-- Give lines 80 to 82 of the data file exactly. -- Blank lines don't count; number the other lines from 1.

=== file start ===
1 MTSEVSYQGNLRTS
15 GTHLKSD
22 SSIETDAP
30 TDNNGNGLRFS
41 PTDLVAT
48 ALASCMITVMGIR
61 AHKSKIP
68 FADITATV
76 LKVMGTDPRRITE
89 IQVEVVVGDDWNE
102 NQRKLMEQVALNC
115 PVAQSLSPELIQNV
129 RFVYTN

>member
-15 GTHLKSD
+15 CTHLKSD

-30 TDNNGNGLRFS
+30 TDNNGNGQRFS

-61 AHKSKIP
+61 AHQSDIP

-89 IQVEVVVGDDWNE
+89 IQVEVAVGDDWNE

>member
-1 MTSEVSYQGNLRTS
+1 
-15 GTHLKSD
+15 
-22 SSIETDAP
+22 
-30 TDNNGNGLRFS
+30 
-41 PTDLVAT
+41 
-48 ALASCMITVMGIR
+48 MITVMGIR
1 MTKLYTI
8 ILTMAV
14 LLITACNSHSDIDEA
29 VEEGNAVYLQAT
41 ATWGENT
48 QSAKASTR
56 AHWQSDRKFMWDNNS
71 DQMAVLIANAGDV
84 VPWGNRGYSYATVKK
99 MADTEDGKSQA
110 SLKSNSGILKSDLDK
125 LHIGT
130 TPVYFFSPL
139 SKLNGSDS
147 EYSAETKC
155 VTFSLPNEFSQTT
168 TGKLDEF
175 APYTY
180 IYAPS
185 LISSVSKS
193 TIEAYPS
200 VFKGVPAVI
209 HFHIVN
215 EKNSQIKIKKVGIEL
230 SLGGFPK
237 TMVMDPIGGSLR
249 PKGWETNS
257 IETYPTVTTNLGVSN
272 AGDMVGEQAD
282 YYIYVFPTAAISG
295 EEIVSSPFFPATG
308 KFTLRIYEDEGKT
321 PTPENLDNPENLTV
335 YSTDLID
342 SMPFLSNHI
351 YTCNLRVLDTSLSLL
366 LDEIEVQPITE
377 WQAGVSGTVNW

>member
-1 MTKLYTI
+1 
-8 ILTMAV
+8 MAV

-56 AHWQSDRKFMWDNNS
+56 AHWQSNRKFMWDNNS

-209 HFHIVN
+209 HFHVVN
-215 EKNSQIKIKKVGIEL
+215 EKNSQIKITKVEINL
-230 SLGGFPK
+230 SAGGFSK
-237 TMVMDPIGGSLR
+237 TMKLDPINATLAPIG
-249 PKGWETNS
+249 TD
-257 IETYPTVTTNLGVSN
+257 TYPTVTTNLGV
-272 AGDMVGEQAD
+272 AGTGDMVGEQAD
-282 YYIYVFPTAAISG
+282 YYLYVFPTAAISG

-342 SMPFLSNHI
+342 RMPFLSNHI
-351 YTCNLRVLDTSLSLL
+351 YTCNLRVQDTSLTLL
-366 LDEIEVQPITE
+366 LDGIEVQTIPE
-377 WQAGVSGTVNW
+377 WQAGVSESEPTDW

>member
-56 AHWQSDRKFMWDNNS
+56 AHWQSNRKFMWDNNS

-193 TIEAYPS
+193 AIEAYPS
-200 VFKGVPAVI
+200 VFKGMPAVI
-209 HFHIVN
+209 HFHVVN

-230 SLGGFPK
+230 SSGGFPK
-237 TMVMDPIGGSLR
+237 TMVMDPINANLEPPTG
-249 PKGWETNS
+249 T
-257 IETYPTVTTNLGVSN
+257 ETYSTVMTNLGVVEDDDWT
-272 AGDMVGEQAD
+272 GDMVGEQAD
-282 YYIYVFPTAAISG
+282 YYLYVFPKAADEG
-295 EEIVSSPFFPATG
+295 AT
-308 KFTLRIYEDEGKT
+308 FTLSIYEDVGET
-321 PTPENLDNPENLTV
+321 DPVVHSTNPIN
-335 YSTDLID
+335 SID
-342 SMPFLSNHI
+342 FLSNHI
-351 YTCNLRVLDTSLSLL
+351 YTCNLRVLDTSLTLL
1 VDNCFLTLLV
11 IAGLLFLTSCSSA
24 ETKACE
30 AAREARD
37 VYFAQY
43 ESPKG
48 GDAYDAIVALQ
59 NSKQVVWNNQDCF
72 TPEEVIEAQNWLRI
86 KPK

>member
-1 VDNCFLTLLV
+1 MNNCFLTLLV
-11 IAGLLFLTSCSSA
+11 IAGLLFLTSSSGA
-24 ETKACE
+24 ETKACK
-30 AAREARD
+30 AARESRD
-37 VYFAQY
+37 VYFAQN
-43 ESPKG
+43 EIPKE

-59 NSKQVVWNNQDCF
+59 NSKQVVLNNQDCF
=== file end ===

+56 AHWQSNRKFMWDNNS

-209 HFHIVN
+209 HFHVVN